The Picnic Book Author:Nika Hazelton Each of the nineteen chapters is the story of a picnic fondly remembered and reproduced. — For instance, the Menu for a Fire Island Beach Costume Picnic: Potato Chips, Corn Chips, Pretzels, Malaxe, Simple Chicken Liver Pate, My Mother's Roast Leg of Lamb, Rice Salad, Potato Salad, Cooked Onion Salad, Ratatouille, Rum Cake, Hermits. — Everyone love... more »s a picnic. But who isn't tired of the same old hard-boiled eggs and tuna-fish sandwiches? For your next alfresco feast, spread a tablecloth full of delights, chosen from Nika Hazelton's Picnic Book.
Nineteen chapters, each one the fascinating story of a picnic, remembered with affection and documented n full to the last detail of taste, fragrance, color, circumstance and atmosphere. Others are planned, drawn from her fertile imagination, full of social and gustatory fancy. All are complete with menus and recipes, and there is a bonus of general advice to make every picnic easier, more frolicsome and festive. So picnic day or night, summer or winter, on the shores of Maine, under the willows in Torcello, in cathedrals and ruins, on the frontier or a boat, with children in the park, a crowd on the beach, or a lover in a graveyard. And let Nika Hazelton's lifetime of picnicking the world over be your guide.
Things I've Found Useful to Know for Picnicking
A Picnic ? Deux in a Graveyard
A. fire island Beach Costume Picnic
A Boat-Launching Picnic in St. James
A Picnic for the Loves of Yesteryear
A Picnic on the Grass at Ely Cathedral
A Simple Beach Picnic in Fregene
A Tailgate Picnic in New Mexico
A Children's Picnic Off the Maine Coast
A Frontier-Inspired Picnic
A Winter Picnic in the Park
A Night Picnic for Two
A Picnic Under the Willows in Torcello
A Child's Birthday Picnic
A Picnic in the Ruins
A Thrifty but Filling Wine or Beer Picnic
A West Indian Island Picnic
A British Shooting Picnic
A Paying-Back-an-Obligation Picnic
A Picnic for Angels
Author's intro: The book is based on many different picnics I either went to or imagined, all with much pleasure. Obviously, these picnic situations are not likely to apply to other people. But I hope that there is a sufficient variety of picnic ideas and foods so that my readers can find something that will suit their own needs and tastes.
My idea of a good picnic is one that I can fix up at home and need only carry and unpack at the chosen spot. I loathe cooking out-of-doors, which I find an inconvenient bore. After all, I am perfectly willing to provide any amount of nice food for my guests, so why must I cook under the most inconvenient circumstances? And I am willing to heat up a casserole or stew right on the picnic spot.
My husband won't cook outdoors either; his high point as a home cook was achieved when, in the heat of passion during our courting days, he once, and only once, heated up a can of chili for me. Else, we went out to eat.
For this reason, practically all the recipes in this book are for picnic dishes that can be made at home, to be carried to picnics in the plethora of attractive insulated containers that now exist.
The true me, the me that ignores the realities of life, yearns of course for those exquisite f?tes champ?tres where mousses, chaud-froids, aspics and the like are carried by a liveried chauffeur in an early Rolls Royce, not in one of the contemporary, vulgar ones. Two footmen have set up the table in a shady glen with the best damask, all the Georgian silver and the Waterford glass. The me that knows about the realities of life knows that this cannot be unless you are very rich, and in that case, you would neither read nor need this book. Chauffeurs maybe, if we are so lucky, but not footmen in this day and age.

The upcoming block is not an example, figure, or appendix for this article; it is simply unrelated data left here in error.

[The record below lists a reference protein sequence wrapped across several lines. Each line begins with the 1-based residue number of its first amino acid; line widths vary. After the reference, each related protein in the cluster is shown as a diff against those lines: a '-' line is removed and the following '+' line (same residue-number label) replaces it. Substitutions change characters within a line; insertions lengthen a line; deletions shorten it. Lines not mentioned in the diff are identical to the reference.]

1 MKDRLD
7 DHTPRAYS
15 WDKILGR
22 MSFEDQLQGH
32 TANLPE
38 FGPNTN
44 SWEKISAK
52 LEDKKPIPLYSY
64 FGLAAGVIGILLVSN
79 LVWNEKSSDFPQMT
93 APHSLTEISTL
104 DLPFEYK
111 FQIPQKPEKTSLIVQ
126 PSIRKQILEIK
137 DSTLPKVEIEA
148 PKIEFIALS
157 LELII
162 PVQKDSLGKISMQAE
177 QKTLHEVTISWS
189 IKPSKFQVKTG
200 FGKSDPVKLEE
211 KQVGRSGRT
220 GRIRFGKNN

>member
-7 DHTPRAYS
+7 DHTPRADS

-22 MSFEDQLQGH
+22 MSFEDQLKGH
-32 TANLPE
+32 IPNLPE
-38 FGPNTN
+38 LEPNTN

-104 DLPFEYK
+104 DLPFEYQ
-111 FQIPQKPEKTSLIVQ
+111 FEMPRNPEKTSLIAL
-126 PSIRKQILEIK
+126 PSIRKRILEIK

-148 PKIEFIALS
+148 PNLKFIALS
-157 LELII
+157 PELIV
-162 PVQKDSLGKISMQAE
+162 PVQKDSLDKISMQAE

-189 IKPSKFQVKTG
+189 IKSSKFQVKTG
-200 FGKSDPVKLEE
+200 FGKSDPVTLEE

In this book I have deliberately steered away from the more obvious picnic dishes, except for the indispensable chicken.
I think people know about quiches, pizzas, stuffed eggs and the like, which travel well. I have also steered away from the equivalents of plovers' eggs and truffled trouts. It is extremely pleasant and easy to go through one's fancier cookbooks and make up wild, lavish picnics. But what's the use if the food is too hard to find and too expensive? Furthermore, I think it is ridiculous to look upon a picnic as an outdoor banquet. Picnic meals should, for most occasions, be simple and easy to eat.
Many picnic suggestions, even good ones, give recipes for picnics for a given number of people. I do not find this practical, but I've never set out to give a picnic for six or twenty. I invite the people I want, then figure out the food and make as much of it as needed. Therefore the recipes in this book are calculated to feed the usual number of people, as indicated. However, do not take the number of servings of each recipe too literally. They depend on the appetites of the people who will eat them and on whether many other dishes and what kind of other dishes will be served along with them.
About the author: Born in Rome, Nika Hazelton spent her early years traveling to the capitals of Europe with her father, who was a diplomat. She studied under Harold Laski at the London School of Economics and wrote for the New Statesman before coming to the United States to join the staff of Fortune. She began writing cookbooks during World War II and has been a cookbook expert for several magazines, including Ladies' Home Journal, House and Garden and National Review, and for The New York Times Book Review. Mrs. Hazelton is the author of Reminiscence and Ravioli, The Art of Cheese Cookery, The Continental Flavor, The Art of Danish Cooking, The Art of Scandinavian Cooking, Chocolate, The Best of Italian Cooking, Stew, The Cooking of Germany and The Swiss Cookbook« less